The company would get a finder’s fee for each offender it tracks down that is brought into compliance, Collins said, but didn’t know exactly what that fee is yet.

Ferreting out people who rent their vacation homes under the radar is such a universal problem, VRCompliance, which stands for Vacation Rental Compliance, saw it as a business opportunity. It created software to search the web for vacation listings, and is now marketing that service to tourism agencies across the country trying to enforce the room tax.

Part of the problem is simply ignorance that vacation home rentals are subject to the overnight tax. Last month, the Haywood tourism agency announced a campaign to inform vacation homeowners that they are required to levy a 4 percent tax if they rent their property.

“That’s where the big money is,” said Ken Stahl, the board’s finance chair.

Stahl said he looked into cross-referencing local cabin addresses with the North Carolina Department of Revenue’s income tax records, but the department has not been willing to cooperate in the past.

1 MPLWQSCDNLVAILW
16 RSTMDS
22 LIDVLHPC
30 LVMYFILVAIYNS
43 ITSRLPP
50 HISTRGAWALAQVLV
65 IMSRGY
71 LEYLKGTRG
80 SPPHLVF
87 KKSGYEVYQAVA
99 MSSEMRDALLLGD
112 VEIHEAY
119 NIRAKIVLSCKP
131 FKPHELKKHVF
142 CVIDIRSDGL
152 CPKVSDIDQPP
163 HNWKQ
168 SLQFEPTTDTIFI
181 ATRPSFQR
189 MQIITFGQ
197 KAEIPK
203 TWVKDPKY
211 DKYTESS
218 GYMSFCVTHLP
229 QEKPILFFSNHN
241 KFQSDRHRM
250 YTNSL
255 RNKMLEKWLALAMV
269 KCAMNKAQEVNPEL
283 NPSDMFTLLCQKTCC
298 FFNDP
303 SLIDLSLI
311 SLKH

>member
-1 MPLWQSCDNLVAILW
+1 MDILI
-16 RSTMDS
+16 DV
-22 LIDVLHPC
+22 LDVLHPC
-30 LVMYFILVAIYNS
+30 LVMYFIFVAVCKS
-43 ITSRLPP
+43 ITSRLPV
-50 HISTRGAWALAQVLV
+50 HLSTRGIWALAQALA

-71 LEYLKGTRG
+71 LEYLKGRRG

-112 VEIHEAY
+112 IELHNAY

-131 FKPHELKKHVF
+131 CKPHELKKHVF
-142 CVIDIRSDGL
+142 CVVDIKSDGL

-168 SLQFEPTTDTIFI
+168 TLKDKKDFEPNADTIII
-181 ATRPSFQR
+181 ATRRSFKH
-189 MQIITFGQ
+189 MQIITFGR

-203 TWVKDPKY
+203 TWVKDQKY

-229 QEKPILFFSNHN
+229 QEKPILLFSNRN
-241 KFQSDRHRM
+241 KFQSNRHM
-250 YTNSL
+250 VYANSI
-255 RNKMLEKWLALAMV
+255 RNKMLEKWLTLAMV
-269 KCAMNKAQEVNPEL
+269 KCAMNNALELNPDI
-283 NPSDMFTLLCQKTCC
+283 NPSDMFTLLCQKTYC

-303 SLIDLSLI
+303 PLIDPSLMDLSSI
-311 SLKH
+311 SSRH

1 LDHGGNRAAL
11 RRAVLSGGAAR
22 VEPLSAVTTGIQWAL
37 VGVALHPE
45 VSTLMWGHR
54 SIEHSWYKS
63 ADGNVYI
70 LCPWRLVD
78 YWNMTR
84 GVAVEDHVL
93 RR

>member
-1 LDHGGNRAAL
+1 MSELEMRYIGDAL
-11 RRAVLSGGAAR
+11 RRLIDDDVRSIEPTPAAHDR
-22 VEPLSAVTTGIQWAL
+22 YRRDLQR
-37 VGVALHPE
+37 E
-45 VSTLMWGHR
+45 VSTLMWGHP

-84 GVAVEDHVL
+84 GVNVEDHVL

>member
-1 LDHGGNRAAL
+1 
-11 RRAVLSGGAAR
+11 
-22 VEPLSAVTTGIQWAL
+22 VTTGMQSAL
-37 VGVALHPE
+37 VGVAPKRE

And, even if the agency identifies properties skirting the tax law, the consequences — a fine or legal action — are still not enough to convince some to pay. While some are unaware of the law, other lodge owners are knowingly ignoring it, apparently collecting the tax from patrons but not passing it along to the county.

“Many of the hotels and motels feel that nothing is going to happen … because nothing has happened in the past,” said Marion Hamel of the Haywood County TDA.

During its meeting last Wednesday, the tourism board discussed other ways to enforce the tax law.

“We just got to have teeth,” said County Commissioner Michael Sorrells.

Among the options discussed were printing repeat offenders’ names in the newspaper and pulling their information from the board’s website and publication.

The county has previously used liens to bring people into compliance and mailed letters threatening legal action. Those who owe taxes also receive monthly bills.

“They know they’re not paying,” said Julie Davis, the finance officer for Haywood County.

The tax on overnight lodging is used for tourism promotions for the county. Haywood County collected about $135,198 in occupancy taxes this July — almost $10,800 less than the same period last year.

Stahl said the economy and a decline in tourism are responsible for the decrease.

“People say it’s not a double dip recession, but it sure feels like it,” he said.

Haywood County business owners who have been dodging the 4 percent lodging tax will now find themselves facing a crackdown, although some dodgers may not even be aware of their crime.